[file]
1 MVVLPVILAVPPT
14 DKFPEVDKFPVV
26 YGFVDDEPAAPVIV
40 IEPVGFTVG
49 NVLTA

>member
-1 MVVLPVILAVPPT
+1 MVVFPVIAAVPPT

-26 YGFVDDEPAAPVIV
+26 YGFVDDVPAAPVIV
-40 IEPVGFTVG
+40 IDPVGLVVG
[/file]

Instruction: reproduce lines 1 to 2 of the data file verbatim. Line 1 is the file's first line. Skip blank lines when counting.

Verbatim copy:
1 MVVLPVILAVPPT
14 DKFPEVDKFPVV